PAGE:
Richard Abanes, author of "Fantasy and Your Family": Harry is no Christ figure. Jesus of Nazareth sacrificed himself for his enemies. Christ died for the ungodly. He died for us while we were yet sinners. This is agape love--self-less, self-giving, god-like. Harry seems only willing and able to sacrifice for his friends. This is more akin to phileo love, or brotherly love. The parallel, therefore, does not exist.

Killinger: I suspect Rowling is much more deeply Christian than you think and simply doesn't choose, for whatever reasons, to make it a matter of public record...British literature from Beowulf to Bernard Shaw is deeply steeped in the Christian understanding of life and the world, and any writer coming out of that tradition is indelibly stamped and shaped by it. In fact, I'm sure you know that Rowling has said she loved C.S. Lewis and J.R.R. Tolkein growing up. Could someone suckled on their writings fail to know and use similar structures in her novels?

Harry is indeed a Christ figure, in the same way that Dostoevsky's Prince Myshkin, Mauriac's Xavier Dartilongue, John Irving's Owen Meany, and numerous other literary characters are Christ figures. A Christ figure is a literary device, a particular way of shaping an important character in a novel. He (or she) may not conform in every instance to the biblical image of Jesus, but bears enough of the traits or characteristics to suggest the relationship and send us looking for important messages in the text.

In Harry's case, his unusual wound, his strange, miraculous childhood (remember the hair that grows back, the sweater that shrinks, his leaping over a building while running from Dudley?), his readiness to sacrifice himself for others, and his sustaining the Cruciatus Curse (in the latest book) are sufficient clues to link him to Jesus.

Another important clue is in the very first novel, "Sorcerer's Stone," when he is in a coma for three days after battling Voldemort. Consider too the scene in the second volume, "The Chamber of Secrets," when he leaps into the gaping maw he has opened up to the chamber and hastens, with no thought of his own safety, to rescue Ginny Weasley. Classically, this is similar to the "descent into hell" or "harrowing of hell" of classical Christianity, when Jesus was said to have assaulted the gates of hell to rescue sinners imprisoned there.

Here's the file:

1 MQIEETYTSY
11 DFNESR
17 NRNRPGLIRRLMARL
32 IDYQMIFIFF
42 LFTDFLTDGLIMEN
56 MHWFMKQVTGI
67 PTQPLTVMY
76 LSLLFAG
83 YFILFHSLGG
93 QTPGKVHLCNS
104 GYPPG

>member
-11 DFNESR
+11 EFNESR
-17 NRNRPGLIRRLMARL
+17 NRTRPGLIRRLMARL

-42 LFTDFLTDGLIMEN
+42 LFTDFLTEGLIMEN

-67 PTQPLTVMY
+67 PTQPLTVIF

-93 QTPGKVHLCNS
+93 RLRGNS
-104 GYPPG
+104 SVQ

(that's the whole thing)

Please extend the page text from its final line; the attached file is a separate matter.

Dumbledore, a kind of God-the-Father figure, watches over Harry and gives him help from time to time as he battles Voldemort. And Harry gives himself unstintedly to the fight for the sake of all wizards and, ultimately, Muggles as well.

It's important, this question of whether Harry is a Christ figure. If he is, his battle with Voldemort is cast in very Christian, very apocalyptic terms. I strongly suspect that Rowling knows this and that it is going to play a big role in how the seventh and final novel turns out.

Abanes: This is all speculation. Rowling has never admitted to such allusions. Second, every three day moment in a novel is not a reference to Christ. Third, there are many similarities between the New Testament story of Christ and myths/legends throughout history. In novels there is often a messiah-like deliverer. As C.S. Lewis observed, the Christ story is the world's true myth come to life. At best, Rowling's novels are terribly derivative of age-old myths, legends, and stories. In fact, she habitually borrows from older (and better told, I might add) tales to flesh out her stories. Rowling's work is really nothing but a long string of mini-derivations dressed up in 21st century garb.

Killinger: Why do writers use Christ figures? It gives psychological and historical depth to their characters and their stories by linking them to the great Ur-figure of Western faith. Power flows into the character when this identification is made. In a flash, the entire landscape of the story is illuminated and transformed.

This is what happens to the Harry Potter stories when we recognize Harry as a Christ figure. We need to see it, and tell readers this is what they're seeing, and why they like it so much, i.e., they like it because it's about the most important story in history. The Rowling stories aren't just fantasies; they're literature of the stature of the Arthurian legends, Dante's "Divine Comedy," and the Miltonic poems.

Abanes: Harry's ethics, his selfishness, disregard for authority, and his "end justifies the means" mentality is hardly comparable to [other Christ figures in literature].

Patrick Madrid, editor of the Catholic magazine, Envoy: There's no question that the Harry Potter books are wildly popular, but I must respectfully but firmly disagree that they are "of the stature of Dante's "Divine Comedy." In narrative technique, character development, plot structure, and literary sophistication, Ms. Rowling might be ranked with Tom Clancy or Stephen King (though even that would be debatable). But the moral and philosophical depth of her stories do not, in my view, anywhere near approach the profundity of the Divine Comedy.